Tag Archives: Rotarians

Our Proposed Enactment – “…subject to two or more inconsistent meanings” ??

–submitted by Paul Riehemann and Karen Kendrick-Hands

Going Green Logo

We received a reply from Rotary International on the Going Green Fellowship Group’s (GGFG) Proposed Enactment which was endorsed by the District.  It’s Blue Buidlingnot good.

The Proposed Enactment asks that Clubs and RI be able to support the reduction of greenhouse gas emissions to mitigate the global warming humanitarian crisis.

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Letter to the District from RI’s Constitution and Bylaws [C&B] Committee –

2016 Council on Legislation: File 163-E.  Excerpts:

The Committee has tentatively determined that file 163-E, proposed by the Rotary Club of Madison, is duly proposed, but defective under RI Bylaws section 7.037.2:

(a) it is subject to two or more inconsistent meanings

If the RI Board agrees with the Committee’s determination as to the status of your proposed legislation, it will not be transmitted to the 2016 Council for consideration. Even if it is transmitted to the Council, a member of the Constitution and Bylaws Committee may comment at the Council that the proposed legislation has been determined to be defective.

In their review of the legislation, the Committee made the following comments:

During its review of file 163, the Committee believed that this proposed
change would be inconsistent with the constitutional documents, as it could be
considered political in nature and would be in conflict with article 13, sections
1 and 3 of the Standard Rotary Club Constitution.

You may wish to be aware that the deadline to submit amendments to proposed legislation is 31 March 2015. Please respond with any amendments to your legislation as soon as possible.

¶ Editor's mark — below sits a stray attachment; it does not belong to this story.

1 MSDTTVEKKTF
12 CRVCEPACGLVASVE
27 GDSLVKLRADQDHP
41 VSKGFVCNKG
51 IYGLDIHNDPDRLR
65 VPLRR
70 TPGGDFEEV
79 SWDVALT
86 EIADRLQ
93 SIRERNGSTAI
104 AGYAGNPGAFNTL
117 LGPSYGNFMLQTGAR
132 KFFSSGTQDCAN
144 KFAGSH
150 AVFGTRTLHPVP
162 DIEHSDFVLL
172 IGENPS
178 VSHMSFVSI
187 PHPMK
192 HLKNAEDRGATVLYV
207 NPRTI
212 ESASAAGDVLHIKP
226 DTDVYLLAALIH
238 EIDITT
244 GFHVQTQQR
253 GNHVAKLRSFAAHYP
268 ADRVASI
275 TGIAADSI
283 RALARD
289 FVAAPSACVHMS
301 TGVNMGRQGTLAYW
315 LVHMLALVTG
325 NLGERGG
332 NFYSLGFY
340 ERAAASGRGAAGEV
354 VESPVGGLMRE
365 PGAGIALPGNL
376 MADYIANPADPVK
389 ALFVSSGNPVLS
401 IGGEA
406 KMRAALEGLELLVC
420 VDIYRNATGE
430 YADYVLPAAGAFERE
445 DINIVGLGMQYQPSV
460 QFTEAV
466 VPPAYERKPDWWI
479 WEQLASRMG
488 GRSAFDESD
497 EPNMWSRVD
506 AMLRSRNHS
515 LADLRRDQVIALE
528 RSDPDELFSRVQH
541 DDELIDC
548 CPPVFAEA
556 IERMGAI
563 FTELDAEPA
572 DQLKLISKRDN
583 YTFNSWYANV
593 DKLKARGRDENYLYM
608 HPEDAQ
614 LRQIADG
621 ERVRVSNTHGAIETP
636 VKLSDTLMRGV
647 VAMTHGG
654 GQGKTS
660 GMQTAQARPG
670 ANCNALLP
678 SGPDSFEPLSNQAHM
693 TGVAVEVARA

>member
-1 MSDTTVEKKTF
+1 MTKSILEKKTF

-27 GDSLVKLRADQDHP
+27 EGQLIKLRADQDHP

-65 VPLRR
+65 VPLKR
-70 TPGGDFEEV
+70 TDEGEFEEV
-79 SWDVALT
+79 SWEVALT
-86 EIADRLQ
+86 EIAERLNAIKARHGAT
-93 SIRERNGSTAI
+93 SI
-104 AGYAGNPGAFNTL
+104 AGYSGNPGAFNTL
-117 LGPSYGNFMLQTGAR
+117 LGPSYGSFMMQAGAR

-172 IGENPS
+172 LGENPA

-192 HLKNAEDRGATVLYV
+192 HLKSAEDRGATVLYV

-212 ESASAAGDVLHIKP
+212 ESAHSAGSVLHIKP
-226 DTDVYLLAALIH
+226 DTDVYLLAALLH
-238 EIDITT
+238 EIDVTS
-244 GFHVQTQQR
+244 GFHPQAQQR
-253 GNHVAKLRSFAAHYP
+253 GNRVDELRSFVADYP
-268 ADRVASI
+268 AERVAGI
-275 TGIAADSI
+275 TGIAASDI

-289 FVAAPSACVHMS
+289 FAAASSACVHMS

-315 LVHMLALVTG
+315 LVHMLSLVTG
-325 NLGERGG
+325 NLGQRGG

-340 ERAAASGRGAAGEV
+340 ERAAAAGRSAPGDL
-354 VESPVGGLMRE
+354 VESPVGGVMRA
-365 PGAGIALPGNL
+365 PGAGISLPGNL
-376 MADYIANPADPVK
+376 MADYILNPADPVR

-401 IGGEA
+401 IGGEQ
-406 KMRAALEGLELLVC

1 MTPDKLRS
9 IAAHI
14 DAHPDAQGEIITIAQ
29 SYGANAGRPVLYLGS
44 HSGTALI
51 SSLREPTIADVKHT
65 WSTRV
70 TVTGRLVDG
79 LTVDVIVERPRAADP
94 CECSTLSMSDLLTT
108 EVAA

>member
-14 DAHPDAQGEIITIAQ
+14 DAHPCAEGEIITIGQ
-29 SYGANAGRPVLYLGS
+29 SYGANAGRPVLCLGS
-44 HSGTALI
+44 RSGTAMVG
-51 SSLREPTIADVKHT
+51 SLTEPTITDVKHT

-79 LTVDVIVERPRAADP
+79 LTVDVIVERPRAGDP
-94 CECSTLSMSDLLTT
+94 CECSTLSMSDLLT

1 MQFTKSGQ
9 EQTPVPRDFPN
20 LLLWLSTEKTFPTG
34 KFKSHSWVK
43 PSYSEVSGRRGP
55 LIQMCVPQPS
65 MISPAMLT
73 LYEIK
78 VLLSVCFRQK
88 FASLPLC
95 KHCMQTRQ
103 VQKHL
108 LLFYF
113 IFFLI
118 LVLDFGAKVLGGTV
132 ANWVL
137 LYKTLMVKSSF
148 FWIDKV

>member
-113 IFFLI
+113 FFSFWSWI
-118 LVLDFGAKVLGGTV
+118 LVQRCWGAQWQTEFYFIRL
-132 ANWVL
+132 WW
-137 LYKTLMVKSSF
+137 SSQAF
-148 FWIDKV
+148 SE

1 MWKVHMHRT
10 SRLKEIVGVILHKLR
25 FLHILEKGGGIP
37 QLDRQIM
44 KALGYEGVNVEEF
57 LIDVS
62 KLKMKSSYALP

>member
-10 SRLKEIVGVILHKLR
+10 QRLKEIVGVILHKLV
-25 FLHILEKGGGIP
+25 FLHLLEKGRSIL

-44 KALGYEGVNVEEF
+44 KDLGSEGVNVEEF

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District 6250 Reply –

With the support of many District and Club leaders, District Governor Dave Warren forwarded this REPLY.  Excerpts:

  • “It appears that the Constitution and Bylaws [C&B] Committee’s declaration of File 163-E-D to be defective was in error and contrary to Rotary International’s governance procedures.”
  • “The C&B Committee has furnished no evidence or basis for the proposal’s susceptibility to two or more inconsistent meanings.  That finding, we believe, is incorrect.
  • “To bring its decision into compliance with RI’s governance procedures and to render an action that is “Fair to All Concerned”, Rotary District 6250 urges the C&B Committee to reconsider and alter its “tentative” action on File 163-E-D to advance the District 6250’s proposal for consideration at the 2016 Council on Legislation.”
  • “District 6250’s Going Green Fellowship Group proceeded precisely as then President Elect Gary Huang advised when he spoke at the Rotary Club of Madison, saying that initiatives in Rotary “must begin with the club.”  We are deeply disappointed that the C&B Committee is considering keeping our duly proposed and endorsed enactment from reaching the 2016 Council on Legislation for their consideration.”

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RI Response –

The Committee will review and discuss your letter at their April 28-29 meeting. Based on the results of that discussion, the Committee would be able to extend the deadline for amendments, to allow your district time to address any concerns.